Birding in Costa Rica
Birding in Costa Rica is an extraordinary activity. With 903 identified species of birds it is paradise for all birdwatchers. As the bridge connecting the Americas, few places in the world can boast of having so many bird species. Popular birds in this area include toucans, scarlet macaws, motmots, and the quetzal. From the dry tropics of the Nicoya Peninsula to the humid lowlands of the Caribbean Coast, the incredible array of habitats and micro-systems creates nearly endless bird watching opportunities in Costa Rica. Costa Rica has many lodges that invite you to stay and investigate all of these habitats without exhausting travel time. Here is a list of the top birding destinations in Costa Rica.
Carara National Park
Just north of Jaco, Carara National Park is a great place for birding in Costa Rica. It is home to over 400 species of birds, including several species of toucans, parrots, hawks, and vultures. There is also a wide variety of tropical hummingbirds, owls, and other nocturnal birds. The park's trails provide easy access to the best birdwatching spots, and visitors can also hire local guides to help them spot the birds.
Monteverde Cloud Forest
Monteverde Cloud Forest is a popular destination for birdwatching due to its incredible biodiversity and variety of habitats. It is home to over 350 species of birds, including some rare and endangered species. The best time to visit is during the dry season between December and March. This is when the birds are more active and easier to spot. Other popular bird watching spots in Monteverde are the Santa Elena Cloud Forest Reserve and the Children’s Eternal Rainforest. These reserves offer trails and observation platforms that provide excellent views of the canopy and the birds that inhabit it.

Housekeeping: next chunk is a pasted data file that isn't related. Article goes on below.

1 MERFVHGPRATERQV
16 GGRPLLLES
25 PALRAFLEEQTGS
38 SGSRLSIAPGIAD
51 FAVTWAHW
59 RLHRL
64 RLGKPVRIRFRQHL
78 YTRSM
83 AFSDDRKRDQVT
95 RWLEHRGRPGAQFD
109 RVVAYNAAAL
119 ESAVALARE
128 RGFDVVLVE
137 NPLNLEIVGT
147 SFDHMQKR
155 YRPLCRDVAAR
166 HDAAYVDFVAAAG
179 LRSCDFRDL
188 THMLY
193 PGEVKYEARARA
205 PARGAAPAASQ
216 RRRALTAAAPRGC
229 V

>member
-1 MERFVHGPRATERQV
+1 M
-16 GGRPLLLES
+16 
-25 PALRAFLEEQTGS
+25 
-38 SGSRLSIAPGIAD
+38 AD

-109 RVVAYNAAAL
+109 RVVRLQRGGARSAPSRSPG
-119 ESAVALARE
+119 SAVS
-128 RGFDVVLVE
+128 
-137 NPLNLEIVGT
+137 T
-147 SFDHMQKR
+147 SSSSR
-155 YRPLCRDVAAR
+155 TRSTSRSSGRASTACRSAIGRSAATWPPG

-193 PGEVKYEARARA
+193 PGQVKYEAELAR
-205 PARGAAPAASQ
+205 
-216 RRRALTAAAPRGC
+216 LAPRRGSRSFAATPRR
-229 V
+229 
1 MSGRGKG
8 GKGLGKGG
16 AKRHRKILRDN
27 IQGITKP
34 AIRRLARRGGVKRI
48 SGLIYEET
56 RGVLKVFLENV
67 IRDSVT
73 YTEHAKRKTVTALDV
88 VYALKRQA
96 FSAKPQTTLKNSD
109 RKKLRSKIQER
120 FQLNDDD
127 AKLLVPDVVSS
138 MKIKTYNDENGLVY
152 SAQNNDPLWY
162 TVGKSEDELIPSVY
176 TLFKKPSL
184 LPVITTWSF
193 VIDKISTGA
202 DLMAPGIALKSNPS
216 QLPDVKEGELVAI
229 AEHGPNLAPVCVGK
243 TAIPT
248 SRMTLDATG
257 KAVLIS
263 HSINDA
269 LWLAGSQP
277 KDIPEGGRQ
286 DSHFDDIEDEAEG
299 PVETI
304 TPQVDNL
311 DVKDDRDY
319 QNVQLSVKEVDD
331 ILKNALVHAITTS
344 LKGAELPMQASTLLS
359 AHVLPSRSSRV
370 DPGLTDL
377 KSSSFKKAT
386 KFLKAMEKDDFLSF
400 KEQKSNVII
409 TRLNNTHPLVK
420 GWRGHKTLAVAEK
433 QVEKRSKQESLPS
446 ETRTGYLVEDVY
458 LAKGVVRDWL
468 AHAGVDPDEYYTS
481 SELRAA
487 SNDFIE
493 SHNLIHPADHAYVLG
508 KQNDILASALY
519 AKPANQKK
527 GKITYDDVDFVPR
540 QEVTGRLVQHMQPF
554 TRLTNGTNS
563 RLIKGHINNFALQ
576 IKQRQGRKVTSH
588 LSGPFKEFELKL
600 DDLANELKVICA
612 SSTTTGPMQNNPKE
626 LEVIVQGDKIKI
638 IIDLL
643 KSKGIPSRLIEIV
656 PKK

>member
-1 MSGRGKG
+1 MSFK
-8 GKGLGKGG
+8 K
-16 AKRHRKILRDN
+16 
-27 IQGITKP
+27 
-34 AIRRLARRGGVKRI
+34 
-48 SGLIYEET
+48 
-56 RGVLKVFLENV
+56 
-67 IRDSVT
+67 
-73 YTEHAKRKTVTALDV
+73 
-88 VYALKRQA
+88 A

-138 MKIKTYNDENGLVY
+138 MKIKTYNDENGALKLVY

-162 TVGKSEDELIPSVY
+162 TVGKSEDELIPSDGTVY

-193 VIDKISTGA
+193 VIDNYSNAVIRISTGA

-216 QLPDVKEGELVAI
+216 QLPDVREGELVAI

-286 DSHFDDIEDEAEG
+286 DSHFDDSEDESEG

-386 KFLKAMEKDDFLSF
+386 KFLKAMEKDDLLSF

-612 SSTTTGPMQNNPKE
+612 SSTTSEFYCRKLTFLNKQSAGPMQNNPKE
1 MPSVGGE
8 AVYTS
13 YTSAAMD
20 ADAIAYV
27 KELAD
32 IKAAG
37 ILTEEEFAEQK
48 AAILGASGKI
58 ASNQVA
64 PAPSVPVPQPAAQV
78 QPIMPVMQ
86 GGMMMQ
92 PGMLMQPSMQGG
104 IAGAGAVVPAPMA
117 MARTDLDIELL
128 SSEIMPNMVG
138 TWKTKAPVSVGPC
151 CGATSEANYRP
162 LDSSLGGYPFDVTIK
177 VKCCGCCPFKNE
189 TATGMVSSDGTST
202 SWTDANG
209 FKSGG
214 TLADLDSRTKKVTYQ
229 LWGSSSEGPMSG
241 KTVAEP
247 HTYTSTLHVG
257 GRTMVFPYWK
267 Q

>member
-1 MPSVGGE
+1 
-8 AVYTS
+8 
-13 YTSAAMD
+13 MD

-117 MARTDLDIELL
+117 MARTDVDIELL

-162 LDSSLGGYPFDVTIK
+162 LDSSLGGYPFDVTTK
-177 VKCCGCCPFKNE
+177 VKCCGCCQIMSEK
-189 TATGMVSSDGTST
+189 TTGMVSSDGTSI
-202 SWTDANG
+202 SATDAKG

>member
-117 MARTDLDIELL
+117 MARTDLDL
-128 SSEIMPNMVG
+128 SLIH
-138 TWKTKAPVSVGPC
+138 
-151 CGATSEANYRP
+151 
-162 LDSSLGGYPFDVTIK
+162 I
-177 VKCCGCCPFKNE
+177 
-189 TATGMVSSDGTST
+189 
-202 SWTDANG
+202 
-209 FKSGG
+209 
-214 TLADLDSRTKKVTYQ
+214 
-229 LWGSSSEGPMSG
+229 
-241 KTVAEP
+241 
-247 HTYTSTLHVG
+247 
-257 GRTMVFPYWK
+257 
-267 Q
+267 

Manuel Antonio National Park
There are over 300 species of birds that can be spotted in the Manuel Antonio National Park, including toucans, parrots, eagles, owls, tanagers, and hummingbirds. The park is also home to several species of rare and endangered birds, including the endangered Great Green Macaw. Birdwatchers can take advantage of the many trails and observation points throughout the park. Visitors should also be aware of the local wildlife laws and regulations to protect the park's delicate ecosystem.
San Gerardo de Dota
This area is home to more than 170 species of birds, including the Resplendent Quetzal, the national bird of Costa Rica. Other species include the Black-bellied Hummingbird, the Blue-crowned Motmot, the Black-headed Nightingale-Thrush, the Black-capped Flycatcher, and the Slaty-tailed Trogon. Birders can also find a variety of raptors, including the Black-and-white Hawk-Eagle, the Grey-necked Wood-Rail, and the Crested Eagle.
Corcovado National Park
Corcovado National Park is home to an incredibly diverse array of bird species. Some of the most sought after species of birds in the park include the Scarlet Macaw, the Great Green Macaw, the Long-tailed Manakin, the Red-capped Manakin, and the Collared Aracari. The park is also home to a variety of endemic birds, such as the Baird’s Trogon and the Black-hooded Antshrike. There are also numerous wading birds in the park, including herons, egrets, storks, and ibises. As the park is located in a tropical rainforest, the abundance of food and vegetation provides a perfect habitat for these species. In addition to the birds, the park is also home to a variety of amphibians, reptiles, mammals, and insects, making it an excellent spot for wildlife viewing.
Palo Verde National Park
Over 280 species of migratory and non-migratory birds have been identified in Palo Verde National Park. Birdwatchers can explore the park's vast wetlands, lagoons, and mangroves. Many of the resident tropical bird species nest on a small mangrove island in the Río Tempisque. Isla de Pajaros provides a safe place for Cattle Egrets, Roseate Spoonbills, Wood Storks, Green-backed Herons, Anhingas, Great Egrets, and Black-crowned Night-Herons to breed. Other birds you can expect to see in the park include White Ibis, Glossy Ibis, Black-necked Stilt, Black-bellied Whistling-Duck, Snail Kite, American Widgeon, Northern Shoveler, and Blue-winged Teal.
Caño Negro Wildlife Refuge
Located in the northern lowlands of Costa Rica, on the border between Alajuela and Guanacaste provinces, the Refuge is accessible by boat. Among the many birds found in Caño Negro are: glossy Ibis, black-necked stilt, neotropical cormorants, American anhinga, northern jacana, American widgeon, wood stork, white Ibis, black-bellied tree duck, northern shoveler, snail kite, green backed heron, roseate spoonbill, and blue-winged teal. This is one of the best places to see the Nicaraguan grackle, whose only Costa Rican habitat is Caño Negro and other marshy areas just south of Lake Nicaragua.